Complaining about women cursing or using “offensive” terms while electing a man who has said all of the above proves, almost perfectly, why we still need feminism.
Birth Control Symptoms
From 2008-2012, a study found that a birth control shot for men effectively prevented pregnancy in women. However, the study was cut short and the shot was never offered to the public due to “adverse side effects.” Yeesh, that sounds rough. So what were these side effects?
One case of depression
One irregular heartbeat
Site injection pain
Just for comparison, here is the list of side effects from the female birth control shot (Depo-Provera):
Site injection pain
Decreased sex drive
Permanent dents in the skin where the shot is administered
(There is also scientific evidence to link all hormonal methods of female birth control with depression.)
Compare the list of side effects, and try to think of a good reason why the list of the men’s side effects were unacceptable, but the list of women’s side effects are okay.
Let’s also not forget that women are expected to eat the cost of taking this birth control, and that many people feel women should be forced to have a child even if she pays for and experiences these side effects but the birth control fails. Society is setting women up to suffer for having sex, while at the same time not taxing Viagra so that men can enjoy it at a lower cost. Make sense to you? It doesn’t to me.
Criticizing Feminists on Appearance
Another unintentional way anti-feminists are convincing the rest of us that feminism is necessary is the array of comments pouring in about how “fat and unattractive” feminists are. Putting the focus on appearance and not what they’re saying (a Donald Trump tactic) is exactly what these women are fighting against.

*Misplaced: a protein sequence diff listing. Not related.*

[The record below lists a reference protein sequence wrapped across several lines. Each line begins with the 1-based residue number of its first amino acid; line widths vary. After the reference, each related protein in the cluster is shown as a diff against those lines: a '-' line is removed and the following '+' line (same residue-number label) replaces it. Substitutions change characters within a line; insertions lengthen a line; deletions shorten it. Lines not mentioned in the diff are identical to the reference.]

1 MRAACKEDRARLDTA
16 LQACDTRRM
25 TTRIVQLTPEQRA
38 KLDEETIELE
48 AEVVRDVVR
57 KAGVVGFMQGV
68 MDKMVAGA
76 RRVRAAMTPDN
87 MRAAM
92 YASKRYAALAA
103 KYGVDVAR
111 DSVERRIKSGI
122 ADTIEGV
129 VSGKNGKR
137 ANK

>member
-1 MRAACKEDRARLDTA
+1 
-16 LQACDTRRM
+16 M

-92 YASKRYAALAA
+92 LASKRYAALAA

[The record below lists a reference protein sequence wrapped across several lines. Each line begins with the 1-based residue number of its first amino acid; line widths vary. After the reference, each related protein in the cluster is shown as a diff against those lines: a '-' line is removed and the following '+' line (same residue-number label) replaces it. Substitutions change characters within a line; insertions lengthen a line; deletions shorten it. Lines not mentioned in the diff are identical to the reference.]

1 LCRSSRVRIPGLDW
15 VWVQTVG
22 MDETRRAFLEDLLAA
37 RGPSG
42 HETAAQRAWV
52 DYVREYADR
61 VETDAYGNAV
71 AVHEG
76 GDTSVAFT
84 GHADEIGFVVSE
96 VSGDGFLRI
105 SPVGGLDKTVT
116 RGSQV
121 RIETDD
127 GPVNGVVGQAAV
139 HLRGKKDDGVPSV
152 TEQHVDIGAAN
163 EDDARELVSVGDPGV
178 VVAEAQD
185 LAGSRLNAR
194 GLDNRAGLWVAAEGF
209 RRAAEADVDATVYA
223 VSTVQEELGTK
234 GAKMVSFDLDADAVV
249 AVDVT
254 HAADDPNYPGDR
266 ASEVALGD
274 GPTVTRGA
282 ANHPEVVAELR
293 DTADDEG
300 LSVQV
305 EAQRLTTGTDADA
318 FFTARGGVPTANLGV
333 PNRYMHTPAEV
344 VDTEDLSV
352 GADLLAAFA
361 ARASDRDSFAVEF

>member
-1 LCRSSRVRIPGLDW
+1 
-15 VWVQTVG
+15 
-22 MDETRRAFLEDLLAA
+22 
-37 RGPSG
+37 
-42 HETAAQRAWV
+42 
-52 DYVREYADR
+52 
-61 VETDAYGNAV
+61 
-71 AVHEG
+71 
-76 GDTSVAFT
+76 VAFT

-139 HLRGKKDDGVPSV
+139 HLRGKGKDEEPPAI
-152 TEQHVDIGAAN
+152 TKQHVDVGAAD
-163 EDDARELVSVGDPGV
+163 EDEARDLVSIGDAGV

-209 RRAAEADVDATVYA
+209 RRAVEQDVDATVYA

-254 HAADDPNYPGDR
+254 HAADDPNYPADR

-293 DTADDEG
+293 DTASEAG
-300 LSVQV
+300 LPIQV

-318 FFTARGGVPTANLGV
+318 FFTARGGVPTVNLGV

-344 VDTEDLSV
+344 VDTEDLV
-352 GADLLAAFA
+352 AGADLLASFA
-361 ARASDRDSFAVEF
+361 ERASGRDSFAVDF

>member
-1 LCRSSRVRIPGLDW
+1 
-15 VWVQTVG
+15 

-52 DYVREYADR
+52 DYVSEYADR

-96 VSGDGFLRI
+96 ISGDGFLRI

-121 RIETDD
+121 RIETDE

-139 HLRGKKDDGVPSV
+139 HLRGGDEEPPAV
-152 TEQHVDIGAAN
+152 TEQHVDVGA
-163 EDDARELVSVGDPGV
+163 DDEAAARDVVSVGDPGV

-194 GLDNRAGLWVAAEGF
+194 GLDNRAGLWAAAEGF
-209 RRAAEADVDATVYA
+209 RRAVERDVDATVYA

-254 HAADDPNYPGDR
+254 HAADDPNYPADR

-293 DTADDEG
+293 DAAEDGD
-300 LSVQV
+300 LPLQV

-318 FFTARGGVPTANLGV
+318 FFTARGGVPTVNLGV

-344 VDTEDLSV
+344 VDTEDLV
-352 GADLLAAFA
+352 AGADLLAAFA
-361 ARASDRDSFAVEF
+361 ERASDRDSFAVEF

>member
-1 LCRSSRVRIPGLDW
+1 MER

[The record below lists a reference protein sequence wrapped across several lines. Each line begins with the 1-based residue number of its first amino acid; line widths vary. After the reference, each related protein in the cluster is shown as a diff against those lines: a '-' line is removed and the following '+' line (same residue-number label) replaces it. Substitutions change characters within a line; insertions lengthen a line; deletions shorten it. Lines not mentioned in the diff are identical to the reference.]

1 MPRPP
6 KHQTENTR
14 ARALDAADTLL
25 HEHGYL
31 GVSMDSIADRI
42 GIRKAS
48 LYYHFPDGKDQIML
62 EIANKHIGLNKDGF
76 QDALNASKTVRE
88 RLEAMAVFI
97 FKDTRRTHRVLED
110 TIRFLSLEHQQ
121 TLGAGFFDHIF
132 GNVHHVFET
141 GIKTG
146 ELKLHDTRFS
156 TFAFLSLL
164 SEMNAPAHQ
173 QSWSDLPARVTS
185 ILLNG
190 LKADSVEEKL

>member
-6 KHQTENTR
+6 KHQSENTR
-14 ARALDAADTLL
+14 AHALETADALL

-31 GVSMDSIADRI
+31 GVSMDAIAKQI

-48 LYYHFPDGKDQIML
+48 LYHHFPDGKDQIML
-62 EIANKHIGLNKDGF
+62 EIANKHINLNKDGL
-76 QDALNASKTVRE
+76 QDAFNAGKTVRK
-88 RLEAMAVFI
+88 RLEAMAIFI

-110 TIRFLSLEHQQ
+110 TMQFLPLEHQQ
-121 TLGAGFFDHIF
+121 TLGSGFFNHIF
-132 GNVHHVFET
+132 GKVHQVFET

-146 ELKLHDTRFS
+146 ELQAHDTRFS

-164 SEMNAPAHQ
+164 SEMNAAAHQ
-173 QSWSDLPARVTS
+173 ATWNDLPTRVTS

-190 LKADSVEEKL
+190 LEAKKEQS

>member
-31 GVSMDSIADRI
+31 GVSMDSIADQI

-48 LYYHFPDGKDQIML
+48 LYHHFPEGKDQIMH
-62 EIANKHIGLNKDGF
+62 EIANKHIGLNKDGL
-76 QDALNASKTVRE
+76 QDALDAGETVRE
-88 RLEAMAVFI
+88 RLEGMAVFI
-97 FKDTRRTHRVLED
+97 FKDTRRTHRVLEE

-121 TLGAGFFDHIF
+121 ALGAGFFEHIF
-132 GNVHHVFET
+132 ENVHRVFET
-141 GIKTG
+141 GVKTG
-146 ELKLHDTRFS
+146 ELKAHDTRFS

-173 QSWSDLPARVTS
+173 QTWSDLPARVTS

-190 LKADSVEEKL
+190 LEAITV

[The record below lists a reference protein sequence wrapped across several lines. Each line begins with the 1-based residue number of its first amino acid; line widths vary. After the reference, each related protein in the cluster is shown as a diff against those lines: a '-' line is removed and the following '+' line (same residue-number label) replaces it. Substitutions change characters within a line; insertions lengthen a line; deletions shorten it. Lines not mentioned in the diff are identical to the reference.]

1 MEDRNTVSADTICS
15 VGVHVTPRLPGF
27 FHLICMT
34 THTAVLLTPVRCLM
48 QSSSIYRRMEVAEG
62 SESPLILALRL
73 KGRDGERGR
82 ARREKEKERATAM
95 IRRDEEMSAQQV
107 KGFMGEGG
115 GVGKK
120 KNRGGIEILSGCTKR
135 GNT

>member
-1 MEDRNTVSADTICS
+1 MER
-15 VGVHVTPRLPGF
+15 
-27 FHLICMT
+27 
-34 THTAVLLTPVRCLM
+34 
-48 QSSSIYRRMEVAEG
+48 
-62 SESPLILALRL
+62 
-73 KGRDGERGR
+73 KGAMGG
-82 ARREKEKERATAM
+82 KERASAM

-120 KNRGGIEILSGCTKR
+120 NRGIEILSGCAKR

Here are some examples:
“Dear Ugly, Fat Feminists: Admit it, You HATE That Men Don’t Find you Attractive” (the title of an article written on louderwithcrowder.com)
“Why Are Most Vocal Feminists Also The Ugliest?” (the title of an article written on returnofkings.com)
“Why Are Feminists Fat & Ugly?” (the title of an article posted on infowars.com)
There are also thousands of tweets pouring in after the Women’s March with photos of “ugly” women being used to display that feminism is an expression for those who don’t get attention from men. Again, further encouraging feminists to speak out because the point seems to be lost on these people. A woman’s worth is not connected to her appearance and not everything she does is a result of what men think of her.
These are just a few examples of where women are still treated unfairly or valued less in comparison to men. You may look at this list and think “oh that’s not so bad, stop complaining” but that’s part of why these issues are so dangerous. We do not have the type of inequality that many places do, the kind that you look at and recognize immediately regardless of your political affiliation or preconceived notions about feminism. These are pervasive, subtle, and sometimes hard to spot. But they’re there, and if we continue to accept them without questioning them then they have the potential to spiral into something bigger, something more obvious. I don’t want to wait until it reaches that immediately recognizable kind of sexism. I don’t want things to get worse so that my daughter has to fight harder in the future. I want to cleanse these seemingly small remnants of sexism that live in our society before they grow into something that’s harder to wipe away.
I’ll leave you with some pictures of fat, ugly, undesirable feminists...